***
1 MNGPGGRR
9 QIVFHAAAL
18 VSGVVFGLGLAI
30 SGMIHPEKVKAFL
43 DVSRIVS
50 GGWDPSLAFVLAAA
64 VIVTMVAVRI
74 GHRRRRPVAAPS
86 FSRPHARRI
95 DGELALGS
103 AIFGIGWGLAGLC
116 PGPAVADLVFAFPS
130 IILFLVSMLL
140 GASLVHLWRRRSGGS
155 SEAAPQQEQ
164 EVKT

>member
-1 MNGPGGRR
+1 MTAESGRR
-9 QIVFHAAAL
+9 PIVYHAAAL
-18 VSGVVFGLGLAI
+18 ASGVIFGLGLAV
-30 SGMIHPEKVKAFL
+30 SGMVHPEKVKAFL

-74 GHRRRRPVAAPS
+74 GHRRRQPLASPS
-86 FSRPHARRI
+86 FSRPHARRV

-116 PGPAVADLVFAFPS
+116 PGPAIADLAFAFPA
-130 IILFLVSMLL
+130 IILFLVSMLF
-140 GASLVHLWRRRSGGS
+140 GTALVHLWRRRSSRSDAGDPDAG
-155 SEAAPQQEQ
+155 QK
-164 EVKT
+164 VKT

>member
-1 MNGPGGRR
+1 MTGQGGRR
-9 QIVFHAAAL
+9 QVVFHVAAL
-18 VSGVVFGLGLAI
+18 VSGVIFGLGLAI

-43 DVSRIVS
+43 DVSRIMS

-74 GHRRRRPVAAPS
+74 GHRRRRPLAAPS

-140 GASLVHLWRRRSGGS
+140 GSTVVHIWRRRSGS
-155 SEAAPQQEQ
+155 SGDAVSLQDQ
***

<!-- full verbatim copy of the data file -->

1 MNGPGGRR
9 QIVFHAAAL
18 VSGVVFGLGLAI
30 SGMIHPEKVKAFL
43 DVSRIVS
50 GGWDPSLAFVLAAA
64 VIVTMVAVRI
74 GHRRRRPVAAPS
86 FSRPHARRI
95 DGELALGS
103 AIFGIGWGLAGLC
116 PGPAVADLVFAFPS
130 IILFLVSMLL
140 GASLVHLWRRRSGGS
155 SEAAPQQEQ
164 EVKT

>member
-1 MNGPGGRR
+1 MTAESGRR
-9 QIVFHAAAL
+9 PIVYHAAAL
-18 VSGVVFGLGLAI
+18 ASGVIFGLGLAV
-30 SGMIHPEKVKAFL
+30 SGMVHPEKVKAFL

-74 GHRRRRPVAAPS
+74 GHRRRQPLASPS
-86 FSRPHARRI
+86 FSRPHARRV

-116 PGPAVADLVFAFPS
+116 PGPAIADLAFAFPA
-130 IILFLVSMLL
+130 IILFLVSMLF
-140 GASLVHLWRRRSGGS
+140 GTALVHLWRRRSSRSDAGDPDAG
-155 SEAAPQQEQ
+155 QK
-164 EVKT
+164 VKT

>member
-1 MNGPGGRR
+1 MTGQGGRR
-9 QIVFHAAAL
+9 QVVFHVAAL
-18 VSGVVFGLGLAI
+18 VSGVIFGLGLAI

-43 DVSRIVS
+43 DVSRIMS

-74 GHRRRRPVAAPS
+74 GHRRRRPLAAPS

-140 GASLVHLWRRRSGGS
+140 GSTVVHIWRRRSGS
-155 SEAAPQQEQ
+155 SGDAVSLQDQ